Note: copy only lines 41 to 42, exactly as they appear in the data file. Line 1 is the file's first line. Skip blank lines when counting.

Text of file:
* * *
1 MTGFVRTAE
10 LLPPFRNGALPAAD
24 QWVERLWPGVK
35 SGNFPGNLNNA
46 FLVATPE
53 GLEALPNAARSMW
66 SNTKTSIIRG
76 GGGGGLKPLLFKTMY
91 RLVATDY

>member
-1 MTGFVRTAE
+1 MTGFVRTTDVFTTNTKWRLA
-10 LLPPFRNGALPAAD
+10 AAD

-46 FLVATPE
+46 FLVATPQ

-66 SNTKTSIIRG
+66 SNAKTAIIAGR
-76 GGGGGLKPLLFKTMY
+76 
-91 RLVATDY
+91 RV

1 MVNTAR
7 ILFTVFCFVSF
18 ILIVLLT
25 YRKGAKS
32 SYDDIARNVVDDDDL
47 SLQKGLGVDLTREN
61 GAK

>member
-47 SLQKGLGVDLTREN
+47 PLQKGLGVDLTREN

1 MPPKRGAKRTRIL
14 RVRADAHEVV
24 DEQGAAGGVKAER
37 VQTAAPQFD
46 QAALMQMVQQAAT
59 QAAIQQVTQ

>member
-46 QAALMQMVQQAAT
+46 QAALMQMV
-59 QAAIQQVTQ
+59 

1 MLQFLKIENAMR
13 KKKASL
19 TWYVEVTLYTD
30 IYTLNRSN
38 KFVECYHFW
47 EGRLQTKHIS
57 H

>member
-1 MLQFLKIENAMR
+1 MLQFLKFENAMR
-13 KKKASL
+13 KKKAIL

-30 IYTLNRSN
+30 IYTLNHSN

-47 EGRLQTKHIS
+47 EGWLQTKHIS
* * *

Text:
+46 QAALMQMV
-59 QAAIQQVTQ